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Clostridioides difficile remains a key cause of healthcare-associated infection, with multidrug-resistant (MDR) lineages causing high-mortality (≥20%) outbreaks. Cephalosporin treatment is a long-established risk factor, and antimicrobial stewardship is a key control. A mechanism underlying raised cephalosporin MICs has not been identified in C. difficile, but among other species, this is often acquired via amino acid substitutions in cell wall transpeptidases (penicillin binding proteins [PBPs]). Here, we investigated five C. difficile transpeptidases (PBP1 to PBP5) for recent substitutions, associated cephalosporin MICs, and co-occurrence with fluoroquinolone resistance. Previously published genome assemblies (n = 7,096) were obtained, representing 16 geographically widespread lineages, including healthcare-associated ST1(027). Recent amino acid substitutions were found within PBP1 (n = 50) and PBP3 (n = 48), ranging from 1 to 10 substitutions per genome. β-Lactam MICs were measured for closely related pairs of wild-type and PBP-substituted isolates separated by 20 to 273 single nucleotide polymorphisms (SNPs). Recombination-corrected phylogenies were constructed to date substitution acquisition. Key substitutions such as PBP3 V497L and PBP1 T674I/N/V emerged independently across multiple lineages. They were associated with extremely high cephalosporin MICs; 1 to 4 doubling dilutions >wild-type, up to 1,506 μg/mL. Substitution patterns varied by lineage and clade, showed geographic structure, and occurred post-1990, coincident with the gyrA and/or gyrB substitutions conferring fluoroquinolone resistance. In conclusion, recent PBP1 and PBP3 substitutions are associated with raised cephalosporin MICs in C. difficile. Their co-occurrence with fluoroquinolone resistance hinders attempts to understand the relative importance of these drugs in the dissemination of epidemic lineages. Further controlled studies of cephalosporin and fluoroquinolone stewardship are needed to determine their relative effectiveness in outbreak control. IMPORTANCE Fluoroquinolone and cephalosporin use in healthcare settings has triggered outbreaks of high-mortality, multidrug-resistant C. difficile infection. Here, we identify a mechanism associated with raised cephalosporin MICs in C. difficile comprising amino acid substitutions in two cell wall transpeptidase enzymes (penicillin binding proteins). The higher the number of substitutions, the greater the impact on phenotype. Dated phylogenies revealed that substitutions associated with raised cephalosporin and fluoroquinolone MICs were co-acquired immediately before clinically important outbreak strains emerged. PBP substitutions were geographically structured within genetic lineages, suggesting adaptation to local antimicrobial prescribing. Antimicrobial stewardship of cephalosporins and fluoroquinolones is an effective means of C. difficile outbreak control. Genetic changes associated with raised MIC may impart a "fitness cost" after antibiotic withdrawal. Our study therefore identifies a mechanism that may explain the contribution of cephalosporin stewardship to resolving outbreak conditions. However, due to the co-occurrence of raised cephalosporin MICs and fluoroquinolone resistance, further work is needed to determine the relative importance of each.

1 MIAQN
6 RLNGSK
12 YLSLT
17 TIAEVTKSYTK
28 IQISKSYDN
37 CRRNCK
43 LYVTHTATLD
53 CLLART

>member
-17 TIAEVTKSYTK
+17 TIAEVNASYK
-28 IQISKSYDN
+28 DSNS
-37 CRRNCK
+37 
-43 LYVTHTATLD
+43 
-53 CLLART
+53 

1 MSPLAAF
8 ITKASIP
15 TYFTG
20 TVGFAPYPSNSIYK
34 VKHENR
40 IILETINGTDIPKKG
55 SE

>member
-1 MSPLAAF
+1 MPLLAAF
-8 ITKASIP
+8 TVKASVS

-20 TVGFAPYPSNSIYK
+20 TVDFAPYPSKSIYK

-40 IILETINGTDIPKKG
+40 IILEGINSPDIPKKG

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AMR mechanism, Clostridioides difficile, PBPs, antimicrobial resistance, cell wall transpeptidase, cephalosporin MIC, cephalosporin resistance, penicillin binding proteins